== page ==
Painting by Cristofano Allori
Photo provided by: 
Johan van Parys

One of Us

Friends proudly posted a great picture of Pope Francis on Facebook. They took the picture on August 21 as they walked by Casa Santa Marta, his residence just inside Vatican City. It shows him standing in the doorway. He has a beautiful broad smile and his right hand is raised as if he is motioning my friends to join him for a chat. This unexpected encounter must have made their visit to Rome.

That same day, early morning visitors to St. Peter’s Basilica undoubtedly experienced a similar thrill as they made their way to the Presentation Chapel for Mass. Praying before the tomb of Pope Pius X was Pope Francis. Even Mgr. Lucio Bonora, the priest who was scheduled to celebrate Mass was taken aback. Noticing Pope Francis Mgr. Bonora immediately offered to step aside so the Pope might celebrate the Mass. The Monseigneur was told to continue as previously arranged. To everyone’s surprise, Pope Francis joined the assembly for the entirety of the Mass even lining up with them to receive Holy Communion.

For a pope to participate in the Mass with the assembly may raise an eyebrow or two. To be sure, there are good liturgical and ecclesiological reasons why one would expect the pope to be the celebrant of the Mass. Attending Mass “in the pews” is highly unusual. But then again, this is not the first unusual thing we have witnessed during this papacy. We have almost come to expect the unexpected. It all started when he appeared on the balcony of St. Peter’s Basilica dressed in a simple white cassock on the day of his election. After some brief words he asked everyone to pray for him as he humbly bowed his head in a moment of silence.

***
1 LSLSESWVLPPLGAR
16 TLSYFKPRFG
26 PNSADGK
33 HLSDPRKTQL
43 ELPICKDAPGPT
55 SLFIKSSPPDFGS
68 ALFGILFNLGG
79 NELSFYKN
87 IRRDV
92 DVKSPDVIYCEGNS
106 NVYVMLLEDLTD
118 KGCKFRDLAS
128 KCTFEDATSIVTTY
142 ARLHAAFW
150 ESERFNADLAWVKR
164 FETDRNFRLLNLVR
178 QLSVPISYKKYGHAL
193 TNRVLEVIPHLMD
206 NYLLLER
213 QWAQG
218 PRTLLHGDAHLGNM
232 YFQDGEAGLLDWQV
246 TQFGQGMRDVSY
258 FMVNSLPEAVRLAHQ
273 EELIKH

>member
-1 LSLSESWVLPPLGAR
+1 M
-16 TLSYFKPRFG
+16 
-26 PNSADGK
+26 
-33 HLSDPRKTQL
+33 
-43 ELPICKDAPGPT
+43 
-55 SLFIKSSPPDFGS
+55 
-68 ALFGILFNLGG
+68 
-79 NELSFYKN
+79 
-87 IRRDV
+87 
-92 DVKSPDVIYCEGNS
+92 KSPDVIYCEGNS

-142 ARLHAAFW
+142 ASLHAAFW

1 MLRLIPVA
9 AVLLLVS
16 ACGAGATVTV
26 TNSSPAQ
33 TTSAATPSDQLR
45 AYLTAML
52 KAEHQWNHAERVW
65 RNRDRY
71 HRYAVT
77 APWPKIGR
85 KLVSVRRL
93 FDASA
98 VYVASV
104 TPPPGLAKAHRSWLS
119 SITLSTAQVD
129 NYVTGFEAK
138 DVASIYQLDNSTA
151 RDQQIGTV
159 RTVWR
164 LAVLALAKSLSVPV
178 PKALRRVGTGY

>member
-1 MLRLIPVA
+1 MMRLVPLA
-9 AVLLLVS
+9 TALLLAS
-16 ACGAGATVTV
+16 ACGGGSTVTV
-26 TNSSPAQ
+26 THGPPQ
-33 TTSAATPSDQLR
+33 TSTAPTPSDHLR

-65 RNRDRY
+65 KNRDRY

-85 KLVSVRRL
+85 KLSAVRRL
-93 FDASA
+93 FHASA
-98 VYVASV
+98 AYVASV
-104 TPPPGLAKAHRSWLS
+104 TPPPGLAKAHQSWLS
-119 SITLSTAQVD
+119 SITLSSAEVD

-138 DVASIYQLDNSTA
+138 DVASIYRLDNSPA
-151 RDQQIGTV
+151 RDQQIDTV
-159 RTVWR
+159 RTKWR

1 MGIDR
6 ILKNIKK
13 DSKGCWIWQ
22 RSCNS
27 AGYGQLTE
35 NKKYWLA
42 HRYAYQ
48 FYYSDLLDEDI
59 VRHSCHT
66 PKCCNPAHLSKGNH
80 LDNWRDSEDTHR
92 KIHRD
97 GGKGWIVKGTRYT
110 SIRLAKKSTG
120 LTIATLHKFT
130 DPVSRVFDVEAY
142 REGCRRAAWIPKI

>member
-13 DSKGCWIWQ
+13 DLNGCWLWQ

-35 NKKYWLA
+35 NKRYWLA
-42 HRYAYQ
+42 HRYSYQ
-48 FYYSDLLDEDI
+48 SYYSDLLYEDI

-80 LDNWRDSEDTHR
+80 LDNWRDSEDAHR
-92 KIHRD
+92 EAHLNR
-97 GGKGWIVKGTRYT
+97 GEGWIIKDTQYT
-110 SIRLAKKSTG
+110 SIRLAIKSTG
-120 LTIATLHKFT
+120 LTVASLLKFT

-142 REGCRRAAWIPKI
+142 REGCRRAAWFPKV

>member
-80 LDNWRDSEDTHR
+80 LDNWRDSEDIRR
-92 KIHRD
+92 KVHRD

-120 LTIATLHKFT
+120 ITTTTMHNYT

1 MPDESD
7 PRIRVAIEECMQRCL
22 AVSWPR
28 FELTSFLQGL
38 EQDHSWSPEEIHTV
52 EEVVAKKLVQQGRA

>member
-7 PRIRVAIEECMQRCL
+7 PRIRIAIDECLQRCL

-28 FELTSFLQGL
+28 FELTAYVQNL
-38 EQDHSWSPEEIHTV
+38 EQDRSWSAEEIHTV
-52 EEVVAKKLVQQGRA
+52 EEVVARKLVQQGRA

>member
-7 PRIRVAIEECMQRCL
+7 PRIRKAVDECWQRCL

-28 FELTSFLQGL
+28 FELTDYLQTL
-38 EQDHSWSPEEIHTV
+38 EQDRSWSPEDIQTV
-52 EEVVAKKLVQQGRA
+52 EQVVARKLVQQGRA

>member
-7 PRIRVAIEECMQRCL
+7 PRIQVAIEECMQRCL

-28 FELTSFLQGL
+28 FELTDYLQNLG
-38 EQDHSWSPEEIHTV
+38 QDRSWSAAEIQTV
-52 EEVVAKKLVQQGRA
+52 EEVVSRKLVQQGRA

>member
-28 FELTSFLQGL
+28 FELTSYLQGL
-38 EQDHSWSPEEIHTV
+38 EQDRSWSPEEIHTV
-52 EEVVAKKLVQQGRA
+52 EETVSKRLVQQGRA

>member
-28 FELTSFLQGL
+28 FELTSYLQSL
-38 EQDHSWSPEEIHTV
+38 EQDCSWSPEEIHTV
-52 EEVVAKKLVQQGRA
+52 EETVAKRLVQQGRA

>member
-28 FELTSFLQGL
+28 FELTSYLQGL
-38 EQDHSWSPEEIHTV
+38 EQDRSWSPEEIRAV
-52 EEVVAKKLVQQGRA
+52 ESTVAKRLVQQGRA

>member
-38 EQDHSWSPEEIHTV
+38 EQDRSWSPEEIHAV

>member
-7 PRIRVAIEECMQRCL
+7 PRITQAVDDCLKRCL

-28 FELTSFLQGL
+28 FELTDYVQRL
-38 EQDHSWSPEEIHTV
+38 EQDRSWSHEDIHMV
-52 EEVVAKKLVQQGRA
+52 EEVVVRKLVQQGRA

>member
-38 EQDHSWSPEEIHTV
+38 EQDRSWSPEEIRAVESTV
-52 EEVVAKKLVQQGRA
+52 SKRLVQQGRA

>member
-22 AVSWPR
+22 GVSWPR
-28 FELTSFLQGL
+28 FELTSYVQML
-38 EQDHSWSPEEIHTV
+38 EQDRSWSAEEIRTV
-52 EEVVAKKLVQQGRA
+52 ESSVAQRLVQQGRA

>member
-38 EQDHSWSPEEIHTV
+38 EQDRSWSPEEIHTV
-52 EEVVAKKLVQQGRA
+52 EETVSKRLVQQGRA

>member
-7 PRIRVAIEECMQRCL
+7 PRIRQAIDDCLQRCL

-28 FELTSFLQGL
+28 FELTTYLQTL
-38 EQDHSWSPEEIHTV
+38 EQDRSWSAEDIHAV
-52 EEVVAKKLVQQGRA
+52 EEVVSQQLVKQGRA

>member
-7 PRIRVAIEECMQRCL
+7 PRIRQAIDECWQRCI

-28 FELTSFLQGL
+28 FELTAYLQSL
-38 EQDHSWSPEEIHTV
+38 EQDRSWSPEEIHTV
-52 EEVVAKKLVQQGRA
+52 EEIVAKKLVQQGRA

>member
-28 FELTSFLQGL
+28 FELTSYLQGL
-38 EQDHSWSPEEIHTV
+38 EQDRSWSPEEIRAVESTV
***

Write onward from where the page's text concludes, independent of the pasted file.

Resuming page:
Since then he has done many unexpected things. He has washed the feet of women on Holy Thursday. He uttered the now famous words: “Who am I to judge.” He speaks of the sacraments as medicine for the sinners rather than an award for the saints. He prefers unity over uniformity. He encourages a culture of encounter and describes the church as a field hospital. He is not afraid to speak off-the-cuff and follow his heart. And when unsure asked a specific question he readily admits that he needs to study the matter in greater detail.

When I meet with people, be they parishioners or not the subject almost always turns to Pope Francis and what a blessing he is for the Catholic Church and the world. They mention his simplicity and humility. They don’t see him as a distant figure, rather they see him as one of them. They see him as the guy who stands in his doorway and waves at passers-by; the guy who sits next to them at Mass; the guy who washes everyone’s feet, no matter who they are; the guy who is comfortable meeting presidents but prefers to hang out in the favelas; the guy who challenges all of us to be better and does not humiliate us when we fail; the guy who never tires of calling us back no matter how far we have strayed. And he does all this because he believes this is what he ought to do as the Vicar of Christ in our world today. Moreover, he asks all of us to do the same as we too are called to be Christ to the world.

I am not sure if Pope Francis indeed motioned my friends to come over to him. And if he did I am not sure if they accepted his invitation. Regardless, looking at the picture I see Pope Francis motioning to me and to all of us inviting us to join him and live out the Gospel message in our world in all humility, with deep faith and profound love. Isn’t it amazing what a simple picture can evoke?

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